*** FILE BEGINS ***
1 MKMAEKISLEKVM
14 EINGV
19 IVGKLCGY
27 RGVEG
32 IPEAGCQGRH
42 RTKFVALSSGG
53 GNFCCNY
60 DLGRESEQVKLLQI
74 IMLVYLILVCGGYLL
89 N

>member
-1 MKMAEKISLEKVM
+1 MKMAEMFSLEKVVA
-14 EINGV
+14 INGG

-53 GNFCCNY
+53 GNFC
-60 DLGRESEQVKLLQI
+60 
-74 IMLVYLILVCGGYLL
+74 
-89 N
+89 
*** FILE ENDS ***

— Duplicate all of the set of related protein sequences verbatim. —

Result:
1 MKMAEKISLEKVM
14 EINGV
19 IVGKLCGY
27 RGVEG
32 IPEAGCQGRH
42 RTKFVALSSGG
53 GNFCCNY
60 DLGRESEQVKLLQI
74 IMLVYLILVCGGYLL
89 N

>member
-1 MKMAEKISLEKVM
+1 MKMAEMFSLEKVVA
-14 EINGV
+14 INGG

-53 GNFCCNY
+53 GNFC
-60 DLGRESEQVKLLQI
+60 
-74 IMLVYLILVCGGYLL
+74 
-89 N
+89 